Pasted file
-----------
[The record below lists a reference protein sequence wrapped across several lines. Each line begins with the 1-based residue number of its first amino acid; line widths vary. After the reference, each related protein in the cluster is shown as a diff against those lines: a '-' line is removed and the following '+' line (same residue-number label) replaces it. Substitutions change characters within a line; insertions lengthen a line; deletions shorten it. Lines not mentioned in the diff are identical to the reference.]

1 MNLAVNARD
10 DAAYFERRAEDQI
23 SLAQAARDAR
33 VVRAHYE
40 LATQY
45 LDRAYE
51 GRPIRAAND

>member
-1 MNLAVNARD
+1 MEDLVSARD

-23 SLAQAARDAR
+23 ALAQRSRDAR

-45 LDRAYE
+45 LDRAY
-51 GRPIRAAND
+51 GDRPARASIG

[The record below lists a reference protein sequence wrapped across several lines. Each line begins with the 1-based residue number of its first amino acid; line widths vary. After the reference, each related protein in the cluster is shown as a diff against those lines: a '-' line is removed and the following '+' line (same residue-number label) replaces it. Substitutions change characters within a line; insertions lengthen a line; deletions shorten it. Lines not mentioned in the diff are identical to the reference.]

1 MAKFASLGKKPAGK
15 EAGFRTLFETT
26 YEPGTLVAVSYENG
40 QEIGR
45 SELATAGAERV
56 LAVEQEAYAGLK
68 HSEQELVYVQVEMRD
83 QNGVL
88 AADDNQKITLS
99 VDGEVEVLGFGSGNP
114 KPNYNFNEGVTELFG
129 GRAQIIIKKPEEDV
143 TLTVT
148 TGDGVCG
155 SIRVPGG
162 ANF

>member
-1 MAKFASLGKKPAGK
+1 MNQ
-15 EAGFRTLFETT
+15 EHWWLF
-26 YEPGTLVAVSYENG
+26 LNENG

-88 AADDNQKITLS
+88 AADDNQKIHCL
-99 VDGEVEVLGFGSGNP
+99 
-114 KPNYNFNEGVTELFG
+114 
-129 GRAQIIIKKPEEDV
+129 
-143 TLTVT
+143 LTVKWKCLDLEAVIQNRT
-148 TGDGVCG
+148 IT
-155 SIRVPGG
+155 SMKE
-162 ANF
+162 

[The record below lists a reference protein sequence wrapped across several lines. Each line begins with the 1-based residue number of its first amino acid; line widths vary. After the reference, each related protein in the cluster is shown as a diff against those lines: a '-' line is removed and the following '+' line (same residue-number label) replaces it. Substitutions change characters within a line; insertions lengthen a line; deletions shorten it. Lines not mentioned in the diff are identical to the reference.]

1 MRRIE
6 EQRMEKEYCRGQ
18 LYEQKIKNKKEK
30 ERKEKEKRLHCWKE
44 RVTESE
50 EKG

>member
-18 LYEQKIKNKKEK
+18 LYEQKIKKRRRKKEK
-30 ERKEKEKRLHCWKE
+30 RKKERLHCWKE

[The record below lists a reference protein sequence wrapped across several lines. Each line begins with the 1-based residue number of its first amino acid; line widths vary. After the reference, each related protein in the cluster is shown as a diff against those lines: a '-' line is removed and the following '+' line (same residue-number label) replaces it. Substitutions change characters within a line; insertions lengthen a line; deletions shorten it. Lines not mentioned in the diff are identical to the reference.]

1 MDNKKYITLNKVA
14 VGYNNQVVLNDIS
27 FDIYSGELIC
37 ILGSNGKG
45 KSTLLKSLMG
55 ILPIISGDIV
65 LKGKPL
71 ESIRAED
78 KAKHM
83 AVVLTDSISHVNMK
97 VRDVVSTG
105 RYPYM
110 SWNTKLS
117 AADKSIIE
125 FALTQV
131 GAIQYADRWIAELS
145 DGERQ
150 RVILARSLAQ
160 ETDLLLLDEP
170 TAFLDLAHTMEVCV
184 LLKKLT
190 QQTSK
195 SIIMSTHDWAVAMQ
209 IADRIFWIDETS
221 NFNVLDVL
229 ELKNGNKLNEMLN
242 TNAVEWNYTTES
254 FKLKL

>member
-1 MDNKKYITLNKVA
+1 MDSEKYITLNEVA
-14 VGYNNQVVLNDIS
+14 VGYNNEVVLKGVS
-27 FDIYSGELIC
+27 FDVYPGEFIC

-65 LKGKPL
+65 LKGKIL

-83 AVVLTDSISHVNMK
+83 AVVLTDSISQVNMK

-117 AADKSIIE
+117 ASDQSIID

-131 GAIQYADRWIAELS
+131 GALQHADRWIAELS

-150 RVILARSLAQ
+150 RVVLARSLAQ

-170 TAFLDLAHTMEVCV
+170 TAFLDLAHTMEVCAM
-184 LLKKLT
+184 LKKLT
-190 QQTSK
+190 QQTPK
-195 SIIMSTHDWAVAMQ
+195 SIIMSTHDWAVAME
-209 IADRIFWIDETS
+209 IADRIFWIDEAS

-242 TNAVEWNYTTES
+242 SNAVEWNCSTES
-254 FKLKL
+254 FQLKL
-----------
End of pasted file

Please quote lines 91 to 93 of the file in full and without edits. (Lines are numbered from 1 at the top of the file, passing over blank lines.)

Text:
184 LLKKLT
190 QQTSK
195 SIIMSTHDWAVAMQ